The first phase of Greenville’s new proposed park on the west side could cost $10.9 million while the road work and bridges for the park could cost an additional $7.9 million, according to the Columbus, Ohio-based consulting firm hired by the city.

The park and the area surrounding it the city expects to develop is roughly the size of Greenville’s entire downtown, said Darren Meyer, principal of the urban design and landscape architecture firm MKSK, at a City Council work session on Monday.

“Phasing is a critical aspect,” he said. “The driving consideration is what will provide the greatest community benefit in the first phase.”

The first phase could include the Welborn Street area of the park that would include the great lawn, a “sprayground,” basketball courts and picnic areas. Welborn Street would be transformed into a pedestrian promenade, Meyer said.

First phase roadwork would include extending Mulberry Street to connect it to Mayberry Street, giving the park a connection to Stone Avenue. That would require building a bridge over the railroad tracks near Willard. Roadwork on the east side of the park would include improvements to part of Hudson Street to “create a front door to the park,” Meyer said.

Demolishing the current public works facility once a new complex is built on Fairforest Way could be the second phase of the project and could begin in fall 2017, Meyer said. He said the public works site could be prepped so the space is usable and redeveloped within the park as money becomes available. Demolition could cost $3.5 million, Meyer said.

“We could do the first phase with hospitality money if the Council chooses to do that, just like we did for Falls Park,” Mayor Knox White, a staunch proponent of the park, said.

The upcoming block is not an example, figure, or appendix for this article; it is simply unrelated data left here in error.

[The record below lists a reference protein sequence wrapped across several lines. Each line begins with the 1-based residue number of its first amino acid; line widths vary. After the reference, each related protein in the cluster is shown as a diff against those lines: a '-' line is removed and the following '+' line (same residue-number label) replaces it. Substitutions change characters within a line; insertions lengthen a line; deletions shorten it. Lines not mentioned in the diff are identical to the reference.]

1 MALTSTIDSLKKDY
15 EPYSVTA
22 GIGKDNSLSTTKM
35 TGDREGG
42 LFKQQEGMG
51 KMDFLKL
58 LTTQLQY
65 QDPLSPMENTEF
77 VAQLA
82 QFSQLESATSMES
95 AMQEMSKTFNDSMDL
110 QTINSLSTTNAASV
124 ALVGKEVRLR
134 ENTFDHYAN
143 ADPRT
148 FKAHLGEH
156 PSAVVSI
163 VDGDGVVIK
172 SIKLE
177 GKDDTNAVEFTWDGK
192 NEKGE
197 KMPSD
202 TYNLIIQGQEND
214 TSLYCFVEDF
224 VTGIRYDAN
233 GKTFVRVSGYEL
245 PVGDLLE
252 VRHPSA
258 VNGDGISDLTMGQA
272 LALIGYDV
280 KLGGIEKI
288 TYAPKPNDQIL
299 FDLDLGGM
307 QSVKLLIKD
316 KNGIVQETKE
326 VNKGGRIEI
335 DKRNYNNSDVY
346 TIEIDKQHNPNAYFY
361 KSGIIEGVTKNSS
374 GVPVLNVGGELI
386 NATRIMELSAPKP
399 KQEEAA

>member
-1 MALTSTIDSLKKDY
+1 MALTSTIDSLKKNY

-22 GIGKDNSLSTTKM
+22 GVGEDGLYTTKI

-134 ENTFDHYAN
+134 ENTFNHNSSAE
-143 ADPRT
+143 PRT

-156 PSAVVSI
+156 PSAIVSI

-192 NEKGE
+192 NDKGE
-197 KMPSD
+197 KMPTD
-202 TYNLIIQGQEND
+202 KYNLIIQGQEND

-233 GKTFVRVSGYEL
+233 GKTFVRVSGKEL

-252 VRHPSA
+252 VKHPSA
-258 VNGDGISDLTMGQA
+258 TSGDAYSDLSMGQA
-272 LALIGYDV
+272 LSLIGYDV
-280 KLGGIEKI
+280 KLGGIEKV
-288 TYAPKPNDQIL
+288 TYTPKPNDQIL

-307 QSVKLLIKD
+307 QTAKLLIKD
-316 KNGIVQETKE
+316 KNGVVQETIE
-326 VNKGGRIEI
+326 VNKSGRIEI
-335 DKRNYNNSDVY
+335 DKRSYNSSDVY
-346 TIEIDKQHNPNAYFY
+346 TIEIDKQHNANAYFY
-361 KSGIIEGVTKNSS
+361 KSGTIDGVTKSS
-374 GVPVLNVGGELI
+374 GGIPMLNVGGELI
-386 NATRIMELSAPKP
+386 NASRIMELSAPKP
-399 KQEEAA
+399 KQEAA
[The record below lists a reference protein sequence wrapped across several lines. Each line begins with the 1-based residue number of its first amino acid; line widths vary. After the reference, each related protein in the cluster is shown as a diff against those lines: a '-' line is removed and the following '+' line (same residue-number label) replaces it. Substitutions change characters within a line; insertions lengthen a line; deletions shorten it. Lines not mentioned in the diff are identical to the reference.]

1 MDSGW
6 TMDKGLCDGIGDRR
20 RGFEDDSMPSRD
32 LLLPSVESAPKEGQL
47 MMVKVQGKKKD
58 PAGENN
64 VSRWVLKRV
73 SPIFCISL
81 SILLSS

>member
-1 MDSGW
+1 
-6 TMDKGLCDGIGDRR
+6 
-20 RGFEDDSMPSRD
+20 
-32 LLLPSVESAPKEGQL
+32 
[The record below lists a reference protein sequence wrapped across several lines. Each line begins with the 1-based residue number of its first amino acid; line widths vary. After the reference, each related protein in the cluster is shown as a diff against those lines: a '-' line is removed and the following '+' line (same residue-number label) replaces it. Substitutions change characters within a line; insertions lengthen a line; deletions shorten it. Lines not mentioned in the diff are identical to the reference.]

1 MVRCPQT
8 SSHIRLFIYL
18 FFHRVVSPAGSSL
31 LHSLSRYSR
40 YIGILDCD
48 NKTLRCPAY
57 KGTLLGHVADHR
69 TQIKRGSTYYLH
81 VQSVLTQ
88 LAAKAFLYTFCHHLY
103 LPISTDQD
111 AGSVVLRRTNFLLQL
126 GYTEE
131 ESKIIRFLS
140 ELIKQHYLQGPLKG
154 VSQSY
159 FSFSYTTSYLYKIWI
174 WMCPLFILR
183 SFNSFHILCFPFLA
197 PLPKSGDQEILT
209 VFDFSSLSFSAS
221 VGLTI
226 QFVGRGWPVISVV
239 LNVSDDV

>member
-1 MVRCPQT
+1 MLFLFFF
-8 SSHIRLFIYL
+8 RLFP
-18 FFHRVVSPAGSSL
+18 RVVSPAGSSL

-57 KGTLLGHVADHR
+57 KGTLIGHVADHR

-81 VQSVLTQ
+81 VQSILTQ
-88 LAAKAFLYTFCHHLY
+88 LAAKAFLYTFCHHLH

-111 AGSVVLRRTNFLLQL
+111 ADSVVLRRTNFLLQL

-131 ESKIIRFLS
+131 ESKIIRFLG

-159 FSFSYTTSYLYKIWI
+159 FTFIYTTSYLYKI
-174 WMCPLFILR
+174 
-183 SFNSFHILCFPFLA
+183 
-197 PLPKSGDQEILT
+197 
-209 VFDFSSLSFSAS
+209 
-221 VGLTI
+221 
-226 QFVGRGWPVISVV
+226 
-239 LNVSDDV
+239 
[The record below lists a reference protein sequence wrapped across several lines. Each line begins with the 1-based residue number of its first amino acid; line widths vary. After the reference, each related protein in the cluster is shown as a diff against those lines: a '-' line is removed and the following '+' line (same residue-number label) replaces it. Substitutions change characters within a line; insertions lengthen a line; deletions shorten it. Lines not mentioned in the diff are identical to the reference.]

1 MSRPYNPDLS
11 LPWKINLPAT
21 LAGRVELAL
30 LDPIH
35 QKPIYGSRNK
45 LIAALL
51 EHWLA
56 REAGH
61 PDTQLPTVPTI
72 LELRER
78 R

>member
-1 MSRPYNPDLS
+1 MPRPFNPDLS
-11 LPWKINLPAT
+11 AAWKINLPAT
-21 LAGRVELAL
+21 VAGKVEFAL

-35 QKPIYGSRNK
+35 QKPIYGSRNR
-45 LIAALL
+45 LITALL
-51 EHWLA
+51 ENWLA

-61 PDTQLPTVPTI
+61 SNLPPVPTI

Four funding sources could be used to pay for park work, including public program funding such as brownfield, park development, transportation and land and water grants; public discretionary funding such as city, county and state funds; private donor funding from foundations, corporations and individuals; and private in-kind funding from utilities and businesses.

Meyer said the city owns 52 parcels in and around the proposed park site, 26 acres of which is developable because it is outside of the floodplain. “That’s a funding source for the park itself,” he said.

Meyer told the council that work on the river would begin immediately. That work will take a while because of permitting and funding schedules, he said. The city could potentially get millions of dollars in mitigation credits from the Reedy River work. Mitigation banking is a system of credits and debits devised to ensure that ecological loss, especially to wetlands and streams, is compensated for by the preservation and restoration of wetlands and streams in other areas so that there is no let loss to the environment.

Park amenities include:

  • A great lawn
  • The Gathering Hall Stage
  • Mayberry Field
  • A destination playground
  • A garden walk and community gardens
  • A new pedestrian bridge over the Reedy River
  • Picnic Pavilions
  • An adult fitness area and climbing wall
  • A “sprayground” water feature

 The park project includes restoration of the Reedy River. The waterway has steep banks and a reduced natural floodplain which causes floodwaters to rise quickly, threatening bank stability. MKSK proposes to expand the active floodplain by excavating a bankfull bench. The plan preserves significant trees and uses vegetation to reduce erosion and to filter sediment. The plan creates accessible view sheds of natural bedrock features and integrates a pedestrian trail system into the expanded flood zone.



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